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Mau Ka Monatyi! Is This What It Really Means?

Topless, sitting inside the heated jacuzzi of the elegant Presidential Suite of the Crocodile Camp, with a cold beverage on my right side, camera on the left and the phone in between, while watching the boat traffic cruising slowly along the Thamalakane River.

I kept wondering is this what they mean when they say, “Mau ka monatyi!”

Maybe it is when you are sitting on a small boat cruising the Thamalakane River at sunset. When the water is golden matching your golden liquor inside that glass by your side while you shoot selfies for those cool Instagram moments.

Mau ka monatyi is when your mates, dressed in floral dresses or those really short pants revealing much, have no reason to worry because this is Maun where people do not judge your dress.

Or perhaps Mau ka monatyi, is when you become a child again and roll in the white sand at Matlapana Beach, then run into the river doing what the locals call ‘go shaora’ to wash out the sand.

Matlapana Beach is where you ‘stage’ with your mates, with cooler-boxes full of cold beverage and watch the river.  It is a place where locals head down to when it is scorching hot in Maun. While there, there are plenty of fun activities.

You can glide slowly through the river on a mokoro or if you prefer a little bit of speed and wind to blow your hair, ride a speedboat and your boat-driver will rev it up for your pleasure. The feeling of high-speed cruise through the water, dodging hippos and birds flying out surely fits the Mau ka monatyi description.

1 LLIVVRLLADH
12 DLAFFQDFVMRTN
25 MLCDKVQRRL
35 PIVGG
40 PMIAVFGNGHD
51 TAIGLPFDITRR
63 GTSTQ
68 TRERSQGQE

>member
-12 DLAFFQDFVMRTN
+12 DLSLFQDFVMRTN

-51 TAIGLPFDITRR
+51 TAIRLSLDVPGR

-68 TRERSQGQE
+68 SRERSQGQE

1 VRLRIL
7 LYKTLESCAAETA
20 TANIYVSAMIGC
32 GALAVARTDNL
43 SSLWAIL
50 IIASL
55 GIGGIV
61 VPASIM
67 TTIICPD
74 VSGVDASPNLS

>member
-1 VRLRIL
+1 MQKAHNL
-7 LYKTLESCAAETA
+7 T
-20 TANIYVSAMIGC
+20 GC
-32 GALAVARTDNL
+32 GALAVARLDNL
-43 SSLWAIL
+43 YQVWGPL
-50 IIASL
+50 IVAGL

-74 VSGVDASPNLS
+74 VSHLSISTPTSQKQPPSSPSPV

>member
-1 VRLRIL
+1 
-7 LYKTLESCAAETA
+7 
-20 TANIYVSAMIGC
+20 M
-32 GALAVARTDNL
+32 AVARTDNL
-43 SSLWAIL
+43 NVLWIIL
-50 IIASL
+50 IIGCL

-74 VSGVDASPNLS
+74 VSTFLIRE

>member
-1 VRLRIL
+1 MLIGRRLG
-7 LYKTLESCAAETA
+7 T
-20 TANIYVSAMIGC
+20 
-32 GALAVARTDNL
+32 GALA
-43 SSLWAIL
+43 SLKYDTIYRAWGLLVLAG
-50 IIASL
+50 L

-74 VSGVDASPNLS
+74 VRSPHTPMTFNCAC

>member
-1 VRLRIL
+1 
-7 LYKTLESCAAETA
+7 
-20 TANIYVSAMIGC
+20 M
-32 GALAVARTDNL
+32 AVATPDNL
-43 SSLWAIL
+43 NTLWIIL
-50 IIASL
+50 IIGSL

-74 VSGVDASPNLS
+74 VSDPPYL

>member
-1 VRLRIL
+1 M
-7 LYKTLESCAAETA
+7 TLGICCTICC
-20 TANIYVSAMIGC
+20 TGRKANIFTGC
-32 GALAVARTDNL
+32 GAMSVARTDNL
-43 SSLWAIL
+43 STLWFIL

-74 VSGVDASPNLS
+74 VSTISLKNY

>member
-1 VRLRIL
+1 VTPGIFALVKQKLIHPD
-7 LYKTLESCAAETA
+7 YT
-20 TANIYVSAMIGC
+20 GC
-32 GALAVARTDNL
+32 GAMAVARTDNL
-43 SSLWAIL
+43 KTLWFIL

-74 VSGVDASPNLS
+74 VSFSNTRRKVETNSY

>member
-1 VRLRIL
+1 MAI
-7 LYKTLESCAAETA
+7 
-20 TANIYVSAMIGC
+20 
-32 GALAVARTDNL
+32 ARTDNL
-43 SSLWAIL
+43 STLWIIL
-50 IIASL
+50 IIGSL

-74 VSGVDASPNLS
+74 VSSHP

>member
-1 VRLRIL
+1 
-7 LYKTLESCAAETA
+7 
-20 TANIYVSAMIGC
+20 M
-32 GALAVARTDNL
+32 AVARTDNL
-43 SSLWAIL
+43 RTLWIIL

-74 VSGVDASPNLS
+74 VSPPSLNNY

If crowds are not your type of fun, (perhaps your bikini is too hot for Matlapana Beach) cruise further up along the Boro River and find a swimming spot where you can dip in privately without many stares (watch out for crocodiles because they could instantly shut down your Mau ka monatyi).  Out on a small picnic by the swimming spot you could listen to chirping birds, observe the silent flow of Boro River and drink in peace.

But it

must be the people. These free spirited and fun loving humans of Maun surely made this ‘Mau ka monatyi’ thing, a thing. It is joyous listening to their melodious accent that swallows some words like ‘teng’ (inside) coming out as ‘te’a’ or ‘dikgang’ (news) that turns out as ‘dikgaa’ and even their town name ‘Maun’ is ‘Mau’.  Perhaps it is because of the years of welcoming tourists to the Okavango Delta, the people of Maun have become very hospitable humans by nature.

So they make a visit to Maun such a great and memorable experience because they understand tourists. Some of the joys of Maun come at mealtime when you are munching on a delicious fresh Okavango bream that is seasoned right. Maun has so many beautiful places to stay at. From the iconic Maun Lodge, Cresta Riley’s, the new Cresta Maun with transparent shower by the bedside, the revamped Crocodile Camp, Thamalakane River Lodge and Island Safaris, all along the river and all with inviting swimming pools.

What I know for sure is that Mau ka monatyi is not just a trending T-shirt label from Ngamiland, or a music festival by opportunistic promoters, but an amazing whole experience of a unique town in Botswana that is the gateway way to paradise that is the Okavango Delta. But the past festive season, my memorable Mau ka monatyi moment was when Crocodile Camp boss Reaobaka Mbulawa arrived at his lodge bar, (which is nicely located, as it overlooks the Thamalakane River) just minutes after that beautiful bartender named Mash with a well-trained stunning smile (that could have you drinking up your entire savings) and called out the last round.

Mbulawa, the man popularly known as ‘Tau ya Maun’ then proposed, “shots for everyone on the house”. And it was a farewell toast to 2018.




Peace be still

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